In the spring of 2012, Mary and Aaron Brower plunged into a new life on their sustainable, community-based Bluestem Farm: 80 acres of veggies, 1,000 chickens, 11 goats, 12 hogs, turkeys, bees, shiitake mushrooms, heirloom apples, a hoop house and beef cattle on the way. And know that the leaf lard used in the recipe below—a special lard that contains less saturated fat than butter—doesn’t render itself. Mary cooks that up—as she does a cornucopia of other farm-to-table meals for family and friends. From their four-season CSA to farm concerts, find out more about Bluestem farm: bluestemfarm.net.—E.E.
2 cups roasted buttercup squash (probably a little less than 1 squash)
2 cups whole wheat pastry flour
¾ + 1 teaspoon salt
2 teaspoons yeast
1 cup warm water
1 egg beaten
3 tablespoons leaf lard (can be purchased through Bluestem Farm) or butter
24 whole sage leaves
5 tablespoons olive oil
1 large yellow onion, sliced long
½ teaspoon sugar
2 teaspoons ground mustard
1 egg, yolk separated
1 tablespoon of milk
Preheat the oven to 375°. Cut the squash in half, scrape out the seeds, and place cut side down on a baking sheet. Add 1 cup boiling water to the sheet and bake until very soft, about 30 minutes.
Stir the flour, ¾ teaspoon salt, and dry yeast together in a medium bowl. Make a well in the center and add the water, beaten egg, and melted and slightly cooled leaf lard or butter. Stir the dough ingredients together first with a spoon and then your hand. Knead it on the counter for a few minutes and then let it rise, covered with a damp tea towel, for an hour or so.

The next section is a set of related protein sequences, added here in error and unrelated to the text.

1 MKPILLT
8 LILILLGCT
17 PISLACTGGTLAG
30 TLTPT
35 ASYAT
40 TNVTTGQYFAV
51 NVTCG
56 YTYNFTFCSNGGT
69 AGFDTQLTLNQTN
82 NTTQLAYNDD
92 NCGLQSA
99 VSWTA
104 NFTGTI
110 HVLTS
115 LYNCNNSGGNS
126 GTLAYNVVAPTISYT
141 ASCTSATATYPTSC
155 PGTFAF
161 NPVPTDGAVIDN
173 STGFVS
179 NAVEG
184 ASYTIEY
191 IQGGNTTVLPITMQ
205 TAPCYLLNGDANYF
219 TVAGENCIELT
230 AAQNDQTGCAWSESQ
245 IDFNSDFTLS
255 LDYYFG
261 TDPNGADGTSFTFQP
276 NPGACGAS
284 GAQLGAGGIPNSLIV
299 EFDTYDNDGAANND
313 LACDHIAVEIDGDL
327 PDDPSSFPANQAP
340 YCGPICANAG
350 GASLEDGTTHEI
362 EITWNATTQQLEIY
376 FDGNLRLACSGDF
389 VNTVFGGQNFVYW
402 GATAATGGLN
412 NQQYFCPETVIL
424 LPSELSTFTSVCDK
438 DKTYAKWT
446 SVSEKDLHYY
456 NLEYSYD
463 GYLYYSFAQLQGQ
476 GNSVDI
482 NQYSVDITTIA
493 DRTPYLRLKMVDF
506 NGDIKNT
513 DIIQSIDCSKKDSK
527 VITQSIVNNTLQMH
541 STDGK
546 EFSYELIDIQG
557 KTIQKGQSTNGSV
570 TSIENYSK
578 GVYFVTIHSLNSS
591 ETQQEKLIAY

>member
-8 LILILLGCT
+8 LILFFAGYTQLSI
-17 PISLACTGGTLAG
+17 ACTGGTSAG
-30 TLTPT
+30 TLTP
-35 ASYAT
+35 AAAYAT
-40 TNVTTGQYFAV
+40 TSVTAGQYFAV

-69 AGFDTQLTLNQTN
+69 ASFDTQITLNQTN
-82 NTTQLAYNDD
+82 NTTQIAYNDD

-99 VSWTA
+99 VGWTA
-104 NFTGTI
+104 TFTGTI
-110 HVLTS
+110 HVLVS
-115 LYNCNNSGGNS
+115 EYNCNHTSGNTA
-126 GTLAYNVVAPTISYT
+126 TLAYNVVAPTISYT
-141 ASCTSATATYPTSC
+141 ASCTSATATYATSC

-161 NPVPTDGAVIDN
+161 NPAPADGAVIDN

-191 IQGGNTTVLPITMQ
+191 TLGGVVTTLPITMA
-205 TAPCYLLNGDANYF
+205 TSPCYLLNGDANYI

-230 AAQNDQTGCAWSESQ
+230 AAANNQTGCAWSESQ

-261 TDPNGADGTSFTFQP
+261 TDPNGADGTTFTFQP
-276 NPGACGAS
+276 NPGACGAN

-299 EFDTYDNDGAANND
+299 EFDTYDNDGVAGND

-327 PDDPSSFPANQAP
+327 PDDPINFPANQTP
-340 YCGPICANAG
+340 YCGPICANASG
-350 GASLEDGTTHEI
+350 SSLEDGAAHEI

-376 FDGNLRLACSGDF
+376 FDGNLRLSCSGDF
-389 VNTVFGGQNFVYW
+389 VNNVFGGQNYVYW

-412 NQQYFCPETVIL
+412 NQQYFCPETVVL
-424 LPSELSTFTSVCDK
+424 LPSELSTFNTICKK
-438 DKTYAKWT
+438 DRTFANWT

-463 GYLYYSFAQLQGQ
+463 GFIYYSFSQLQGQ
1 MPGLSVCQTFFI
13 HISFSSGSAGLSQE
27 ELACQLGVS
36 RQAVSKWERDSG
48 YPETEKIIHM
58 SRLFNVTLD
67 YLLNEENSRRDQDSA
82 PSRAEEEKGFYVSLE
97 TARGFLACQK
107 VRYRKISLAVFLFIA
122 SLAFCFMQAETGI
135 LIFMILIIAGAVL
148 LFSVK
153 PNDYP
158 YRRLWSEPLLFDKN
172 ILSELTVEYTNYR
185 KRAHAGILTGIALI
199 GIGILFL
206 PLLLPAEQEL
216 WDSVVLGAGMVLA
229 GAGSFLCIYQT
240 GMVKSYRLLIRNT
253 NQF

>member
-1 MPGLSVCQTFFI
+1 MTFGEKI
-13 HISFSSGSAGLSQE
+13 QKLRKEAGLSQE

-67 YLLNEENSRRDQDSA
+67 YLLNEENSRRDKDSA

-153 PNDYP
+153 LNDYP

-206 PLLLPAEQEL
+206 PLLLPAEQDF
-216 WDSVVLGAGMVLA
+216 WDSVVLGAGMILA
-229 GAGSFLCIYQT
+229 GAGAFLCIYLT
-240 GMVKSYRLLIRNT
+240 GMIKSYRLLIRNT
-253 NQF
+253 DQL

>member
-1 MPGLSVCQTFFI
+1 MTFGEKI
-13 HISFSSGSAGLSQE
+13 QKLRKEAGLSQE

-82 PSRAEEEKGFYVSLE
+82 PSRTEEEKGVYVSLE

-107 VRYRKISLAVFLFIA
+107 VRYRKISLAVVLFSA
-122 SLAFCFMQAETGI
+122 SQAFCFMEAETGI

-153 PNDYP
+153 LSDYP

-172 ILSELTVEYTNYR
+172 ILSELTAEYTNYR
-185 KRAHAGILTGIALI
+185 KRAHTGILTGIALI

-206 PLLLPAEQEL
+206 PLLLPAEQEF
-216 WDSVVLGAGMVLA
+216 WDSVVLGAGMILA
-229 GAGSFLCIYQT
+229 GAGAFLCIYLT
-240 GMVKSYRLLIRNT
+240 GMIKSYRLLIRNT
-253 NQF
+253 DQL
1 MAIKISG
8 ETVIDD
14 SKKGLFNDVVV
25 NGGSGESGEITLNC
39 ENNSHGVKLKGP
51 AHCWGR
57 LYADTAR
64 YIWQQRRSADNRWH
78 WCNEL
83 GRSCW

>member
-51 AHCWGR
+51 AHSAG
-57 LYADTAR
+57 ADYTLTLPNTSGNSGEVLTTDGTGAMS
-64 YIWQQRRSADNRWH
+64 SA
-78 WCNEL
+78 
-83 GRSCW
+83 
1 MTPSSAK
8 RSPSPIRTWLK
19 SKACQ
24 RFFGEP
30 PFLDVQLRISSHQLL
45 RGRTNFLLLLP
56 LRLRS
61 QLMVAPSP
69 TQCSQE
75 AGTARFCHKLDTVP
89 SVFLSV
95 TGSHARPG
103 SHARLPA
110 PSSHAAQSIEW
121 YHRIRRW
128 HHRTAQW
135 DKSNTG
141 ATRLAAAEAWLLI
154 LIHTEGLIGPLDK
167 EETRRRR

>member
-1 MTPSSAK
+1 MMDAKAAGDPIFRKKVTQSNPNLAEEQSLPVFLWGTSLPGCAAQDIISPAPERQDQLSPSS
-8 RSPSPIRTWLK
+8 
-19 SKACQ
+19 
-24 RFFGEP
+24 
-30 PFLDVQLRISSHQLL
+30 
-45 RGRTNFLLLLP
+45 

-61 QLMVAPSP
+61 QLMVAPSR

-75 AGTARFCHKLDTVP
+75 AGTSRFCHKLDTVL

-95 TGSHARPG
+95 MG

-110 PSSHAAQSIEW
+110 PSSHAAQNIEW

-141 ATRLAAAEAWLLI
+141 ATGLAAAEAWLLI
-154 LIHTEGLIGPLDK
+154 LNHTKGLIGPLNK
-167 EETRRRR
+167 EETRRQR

Toast the sage in a heavy pan in hot olive oil until it is crisp and rigid. Remove to a plate and slowly sauté (20 minutes or longer) the onions with the sugar, mustard and remaining salt until they relax and turn caramel-colored.
When the dough has doubled, turn it out onto a board and roll it into a circle a couple inches wider than the width of the pie pan, cast-iron skillet, pizza stone or baking sheet you plan to bake it in or on. Flour the dough circle well and carefully fold it into quarters like a handkerchief, so you can move it from the counter to the pizza stone or pan. Fill the crust with squash and smooth it out so you have about two inches of dough beyond. Fold the overhanging dough over itself and the filling so it makes a rough frill with an opening at the center. Paint the dough with egg yolk and milk before baking.
Bake for 40 minutes. To serve, crumble a few sage leaves over each wedge of tart, and serve either at room temperature or warm.